"Big Ideas" = Meaningless Cyber-babble?


It used to be that when people contemplated "big ideas," they asked things like "What is justice?" or "How should people live together in a political community?" But today, apparently "big ideas" means contemplating complete nonsense, like "Are we living in a simulation?"

A simulation is an abstraction. Of course, there is something really going on: it is electricity moving around some circuits. But think about the proposal from that perspective: maybe we are really just living inside some electricity moving around circuits. How could someone "live inside" an electric current?

The rest of the simulation is nothing more than our own interpretation of what that electric current represents. There is no thunderstorm in a weather simulation; we choose to interpret the current's movements as representing a thunderstorm. If we wish, we could instead choose to interpret it as a piece of music, or directions for firing pieces of artillery, or for making stock trades. If someone were "living in a simulation" of a thunderstorm, and the creators suddenly decided to interpret it as a piece of music instead, would the clouds above the "simulated person" suddenly turn into musical notes?

The whole idea is a complete piece of intellectual rubbish, which simply can't be thought through coherently. No, we are not "living in a simulation" because a simulation is an abstraction, and nothing whatsoever lives in an abstraction. The question is like asking if we are "living in a trigonometric function" or "living in an Edgeworth Box model."

17 comments:

  1. You introduce a thought experiment of someone living in a simulation of a thunderstorm. You later say 'a simulation is an abstraction, and nothing whatsoever lives in an abstraction'. But if someone really did live in a simulation of a thunderstorm then by your definition, as they were really living in it, it would not be abstraction would it ?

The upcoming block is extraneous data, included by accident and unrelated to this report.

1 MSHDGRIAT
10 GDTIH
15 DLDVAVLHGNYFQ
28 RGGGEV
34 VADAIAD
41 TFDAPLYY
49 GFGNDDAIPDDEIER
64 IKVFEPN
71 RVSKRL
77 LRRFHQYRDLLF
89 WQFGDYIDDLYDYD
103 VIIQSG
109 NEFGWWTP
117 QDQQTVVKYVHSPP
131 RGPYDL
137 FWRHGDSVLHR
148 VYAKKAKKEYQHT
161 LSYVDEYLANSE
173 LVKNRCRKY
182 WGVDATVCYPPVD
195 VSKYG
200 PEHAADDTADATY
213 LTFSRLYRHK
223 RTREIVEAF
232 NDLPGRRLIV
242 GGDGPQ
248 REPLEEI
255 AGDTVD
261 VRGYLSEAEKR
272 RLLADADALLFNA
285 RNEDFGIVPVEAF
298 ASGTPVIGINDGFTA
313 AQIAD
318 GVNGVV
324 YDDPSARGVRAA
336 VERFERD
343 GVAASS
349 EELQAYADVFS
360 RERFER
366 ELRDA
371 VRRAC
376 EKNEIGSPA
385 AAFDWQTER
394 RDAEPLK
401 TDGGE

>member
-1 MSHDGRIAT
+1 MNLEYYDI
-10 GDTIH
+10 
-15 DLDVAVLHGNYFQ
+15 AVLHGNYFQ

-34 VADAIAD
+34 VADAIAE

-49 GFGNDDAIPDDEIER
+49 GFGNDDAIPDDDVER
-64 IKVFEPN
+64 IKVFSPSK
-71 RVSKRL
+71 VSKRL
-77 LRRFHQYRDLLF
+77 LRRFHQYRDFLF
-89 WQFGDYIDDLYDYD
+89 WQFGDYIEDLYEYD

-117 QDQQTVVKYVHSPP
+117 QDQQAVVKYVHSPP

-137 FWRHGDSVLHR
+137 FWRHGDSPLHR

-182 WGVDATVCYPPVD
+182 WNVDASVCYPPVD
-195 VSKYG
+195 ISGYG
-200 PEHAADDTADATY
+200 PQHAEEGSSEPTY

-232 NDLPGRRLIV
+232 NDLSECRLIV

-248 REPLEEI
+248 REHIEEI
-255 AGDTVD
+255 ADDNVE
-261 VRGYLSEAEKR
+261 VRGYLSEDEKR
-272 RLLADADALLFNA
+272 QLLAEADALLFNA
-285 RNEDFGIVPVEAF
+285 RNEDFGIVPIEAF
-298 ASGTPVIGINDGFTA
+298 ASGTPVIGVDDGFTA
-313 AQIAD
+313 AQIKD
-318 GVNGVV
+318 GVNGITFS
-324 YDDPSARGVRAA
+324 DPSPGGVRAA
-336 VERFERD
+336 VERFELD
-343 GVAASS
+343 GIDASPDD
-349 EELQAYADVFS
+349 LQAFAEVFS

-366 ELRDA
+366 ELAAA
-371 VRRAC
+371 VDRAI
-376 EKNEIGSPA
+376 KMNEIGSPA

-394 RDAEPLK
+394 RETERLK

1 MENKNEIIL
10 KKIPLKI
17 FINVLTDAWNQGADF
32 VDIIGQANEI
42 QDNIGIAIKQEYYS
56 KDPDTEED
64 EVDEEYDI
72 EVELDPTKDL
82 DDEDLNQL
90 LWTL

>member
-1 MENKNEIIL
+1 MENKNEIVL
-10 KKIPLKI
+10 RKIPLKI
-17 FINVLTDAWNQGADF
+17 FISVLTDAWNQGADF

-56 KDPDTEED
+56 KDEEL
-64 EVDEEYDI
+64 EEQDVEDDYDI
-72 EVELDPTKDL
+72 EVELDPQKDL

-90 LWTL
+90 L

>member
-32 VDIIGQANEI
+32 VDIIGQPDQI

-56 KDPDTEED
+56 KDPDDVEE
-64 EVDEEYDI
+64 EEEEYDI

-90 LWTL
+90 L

And if that person wanted to answer the question 'Am I living in a simulation?' they might be able to answer it as follows:

    - Take a reasonable definition of "a simulation" (for example: 'Something which models, replicates,or duplicates the behavior, appearance or properties of a system or environment' )

    - See if the world they live in fits this definition

    If they could somehow get accurate information about the history and build-process of the simulation they live in , this question could in theory be answered. And this answer would not totally be affected by the fact that the simulation was no longer being thought of as what it was originally designed for.

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    1. "You later say 'a simulation is an abstraction, and nothing whatsoever lives in an abstraction'. But if someone really did live in a simulation of a thunderstorm ..."

      If someone really did create a square circle, then it can't be impossible to create a square circle!

      "And if that person wanted to answer the question 'Am I living in a simulation?'"

      They should stop being so ridiculous and get on with life. No one is living in a simulation, just like no one is living on the real number line. There is no "there" to live in!

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    2. If someone built a near-exact simulation of the room I am currently in and put me in it while I was sleeping and said "work out whether you're in a simulation or we'll kill you", the question would have a real urgency.

      I suppose I could say "there's no such thing as simulation that just an abstraction, and BTW, I actually think of the second room as a work of art not a simulation - but that might lead to me losing the chance to get on with life.

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    3. What the heck do you mean, "Put you in it?"

      If you mean like the matrix, fine, we could be operating in a simulation while our real bodies are in a bedroom, in a capsule, etc. There would still be a real you, not in the simulation, but you believe you are in it. I have played video games, you know!

      But THAT'S not what these people are talking about when they ask "Are we living in a simulation?" They mean there is no real you anywhere else: you just ARE the simulated thing. "We" are just creations of some alien super-intelligence with a really great computer.

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    4. So, in other words, you might be living in your real bedroom while being tricked into thinking you are living in what is really just a simulation of your bedroom. But you can't actually live in it; for instance, there is no real oxygen in the simulation, no real water, etc.

      Neo *thought* he was living in the Matrix, but really he was living in a pod: that's why they had to feed the pod.